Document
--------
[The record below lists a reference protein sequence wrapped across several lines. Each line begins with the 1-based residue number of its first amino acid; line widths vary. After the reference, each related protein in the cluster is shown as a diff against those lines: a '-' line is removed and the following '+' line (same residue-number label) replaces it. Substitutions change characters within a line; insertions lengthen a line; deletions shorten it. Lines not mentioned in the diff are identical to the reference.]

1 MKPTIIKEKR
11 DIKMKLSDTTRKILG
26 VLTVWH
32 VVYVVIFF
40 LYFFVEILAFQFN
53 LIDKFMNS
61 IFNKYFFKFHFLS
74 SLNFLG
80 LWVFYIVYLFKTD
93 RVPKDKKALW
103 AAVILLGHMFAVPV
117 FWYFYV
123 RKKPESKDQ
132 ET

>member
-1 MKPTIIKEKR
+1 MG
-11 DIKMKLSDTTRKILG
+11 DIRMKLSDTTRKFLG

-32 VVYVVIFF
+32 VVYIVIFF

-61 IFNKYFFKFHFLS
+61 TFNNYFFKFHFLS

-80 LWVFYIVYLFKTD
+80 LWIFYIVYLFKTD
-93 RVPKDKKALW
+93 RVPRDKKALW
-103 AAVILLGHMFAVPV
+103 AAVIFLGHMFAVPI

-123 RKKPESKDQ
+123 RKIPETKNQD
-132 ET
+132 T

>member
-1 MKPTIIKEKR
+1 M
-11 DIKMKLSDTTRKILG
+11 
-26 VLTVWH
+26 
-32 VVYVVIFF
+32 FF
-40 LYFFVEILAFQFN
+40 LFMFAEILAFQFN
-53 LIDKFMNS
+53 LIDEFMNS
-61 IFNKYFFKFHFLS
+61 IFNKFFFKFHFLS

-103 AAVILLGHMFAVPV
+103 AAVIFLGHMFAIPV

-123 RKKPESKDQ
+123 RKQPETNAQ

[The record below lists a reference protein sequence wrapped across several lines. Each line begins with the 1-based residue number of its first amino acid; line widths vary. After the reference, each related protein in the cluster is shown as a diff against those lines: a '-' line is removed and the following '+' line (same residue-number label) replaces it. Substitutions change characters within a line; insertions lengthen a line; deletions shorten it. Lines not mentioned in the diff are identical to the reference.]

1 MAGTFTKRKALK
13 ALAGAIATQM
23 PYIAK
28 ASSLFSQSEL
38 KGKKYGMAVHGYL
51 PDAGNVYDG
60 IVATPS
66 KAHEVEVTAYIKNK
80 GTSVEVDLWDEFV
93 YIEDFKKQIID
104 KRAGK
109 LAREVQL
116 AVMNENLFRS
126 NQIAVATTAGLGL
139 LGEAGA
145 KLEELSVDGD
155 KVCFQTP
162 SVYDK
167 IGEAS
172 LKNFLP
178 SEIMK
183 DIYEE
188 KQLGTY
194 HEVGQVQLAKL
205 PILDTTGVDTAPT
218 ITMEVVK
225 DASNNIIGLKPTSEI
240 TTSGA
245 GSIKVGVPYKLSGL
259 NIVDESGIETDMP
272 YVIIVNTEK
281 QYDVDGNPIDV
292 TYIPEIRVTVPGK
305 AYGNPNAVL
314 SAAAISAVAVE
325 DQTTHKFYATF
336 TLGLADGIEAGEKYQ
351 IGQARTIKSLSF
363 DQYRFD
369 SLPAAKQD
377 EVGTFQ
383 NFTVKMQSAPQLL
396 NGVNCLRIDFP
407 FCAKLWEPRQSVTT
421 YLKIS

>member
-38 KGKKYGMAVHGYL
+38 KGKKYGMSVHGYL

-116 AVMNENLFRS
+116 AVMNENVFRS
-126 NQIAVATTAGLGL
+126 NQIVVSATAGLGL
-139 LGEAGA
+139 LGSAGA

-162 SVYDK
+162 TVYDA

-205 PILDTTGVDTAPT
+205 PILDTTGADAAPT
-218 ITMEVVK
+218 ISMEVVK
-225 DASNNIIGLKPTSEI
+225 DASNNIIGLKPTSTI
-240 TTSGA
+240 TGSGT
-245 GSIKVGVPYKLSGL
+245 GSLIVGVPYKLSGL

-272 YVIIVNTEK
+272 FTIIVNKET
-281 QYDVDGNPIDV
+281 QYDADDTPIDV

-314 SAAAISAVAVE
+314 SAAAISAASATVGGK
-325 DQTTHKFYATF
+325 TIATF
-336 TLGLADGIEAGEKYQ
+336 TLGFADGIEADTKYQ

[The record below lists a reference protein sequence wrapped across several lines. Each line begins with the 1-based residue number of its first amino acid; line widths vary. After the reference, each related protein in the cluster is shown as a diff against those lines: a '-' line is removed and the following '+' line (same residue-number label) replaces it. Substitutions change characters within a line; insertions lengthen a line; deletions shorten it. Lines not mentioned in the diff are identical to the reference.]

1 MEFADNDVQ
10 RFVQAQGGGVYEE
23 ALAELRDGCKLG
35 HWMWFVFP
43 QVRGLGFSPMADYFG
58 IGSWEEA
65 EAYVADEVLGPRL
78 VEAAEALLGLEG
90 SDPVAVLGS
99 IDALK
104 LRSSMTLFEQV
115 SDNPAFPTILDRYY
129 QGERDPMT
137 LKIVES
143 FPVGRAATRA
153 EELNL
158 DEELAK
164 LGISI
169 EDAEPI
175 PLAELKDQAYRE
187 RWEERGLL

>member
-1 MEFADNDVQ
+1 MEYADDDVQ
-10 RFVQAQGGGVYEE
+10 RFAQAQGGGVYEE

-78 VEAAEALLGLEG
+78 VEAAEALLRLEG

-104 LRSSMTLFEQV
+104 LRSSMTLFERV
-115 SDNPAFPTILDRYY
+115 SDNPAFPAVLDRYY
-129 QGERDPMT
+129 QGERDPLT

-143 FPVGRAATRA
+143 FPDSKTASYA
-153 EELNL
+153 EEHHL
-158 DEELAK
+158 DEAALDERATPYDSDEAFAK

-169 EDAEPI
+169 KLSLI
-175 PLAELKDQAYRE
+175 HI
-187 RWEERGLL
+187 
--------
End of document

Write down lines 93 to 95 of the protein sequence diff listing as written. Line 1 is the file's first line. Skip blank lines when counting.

363 DQYRFD
369 SLPAAKQD
377 EVGTFQ